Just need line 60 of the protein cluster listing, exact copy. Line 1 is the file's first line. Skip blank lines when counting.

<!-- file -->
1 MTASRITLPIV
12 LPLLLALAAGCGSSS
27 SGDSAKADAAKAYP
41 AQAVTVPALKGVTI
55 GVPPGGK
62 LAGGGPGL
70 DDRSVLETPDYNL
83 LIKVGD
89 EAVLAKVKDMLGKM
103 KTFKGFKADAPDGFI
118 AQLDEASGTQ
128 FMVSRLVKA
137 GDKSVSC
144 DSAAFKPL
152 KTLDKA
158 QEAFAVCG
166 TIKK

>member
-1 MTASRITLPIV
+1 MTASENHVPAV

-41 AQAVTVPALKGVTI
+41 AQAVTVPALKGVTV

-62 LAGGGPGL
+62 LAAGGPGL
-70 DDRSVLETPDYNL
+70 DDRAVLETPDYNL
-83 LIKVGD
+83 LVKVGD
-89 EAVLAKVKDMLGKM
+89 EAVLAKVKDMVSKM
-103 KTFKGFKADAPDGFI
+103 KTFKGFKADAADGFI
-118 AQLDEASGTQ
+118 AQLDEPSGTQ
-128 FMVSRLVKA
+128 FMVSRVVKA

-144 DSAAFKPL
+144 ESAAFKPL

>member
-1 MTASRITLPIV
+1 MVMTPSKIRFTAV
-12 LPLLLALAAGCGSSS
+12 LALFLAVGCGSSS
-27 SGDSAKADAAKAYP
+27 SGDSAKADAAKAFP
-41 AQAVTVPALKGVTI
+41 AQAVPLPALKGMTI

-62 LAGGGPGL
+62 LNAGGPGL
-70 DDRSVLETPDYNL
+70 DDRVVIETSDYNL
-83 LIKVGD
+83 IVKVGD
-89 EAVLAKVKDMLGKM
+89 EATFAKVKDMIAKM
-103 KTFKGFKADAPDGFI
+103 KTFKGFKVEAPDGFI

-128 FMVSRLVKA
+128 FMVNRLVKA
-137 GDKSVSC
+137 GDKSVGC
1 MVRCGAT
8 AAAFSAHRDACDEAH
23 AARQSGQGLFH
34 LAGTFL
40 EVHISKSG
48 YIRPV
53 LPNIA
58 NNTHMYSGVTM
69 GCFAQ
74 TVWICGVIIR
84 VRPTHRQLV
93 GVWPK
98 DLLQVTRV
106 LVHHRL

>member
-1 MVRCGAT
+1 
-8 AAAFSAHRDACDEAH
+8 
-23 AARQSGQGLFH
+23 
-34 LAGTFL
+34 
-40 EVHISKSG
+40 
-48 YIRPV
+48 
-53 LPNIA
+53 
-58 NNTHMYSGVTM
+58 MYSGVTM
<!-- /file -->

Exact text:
-137 GDKSVSC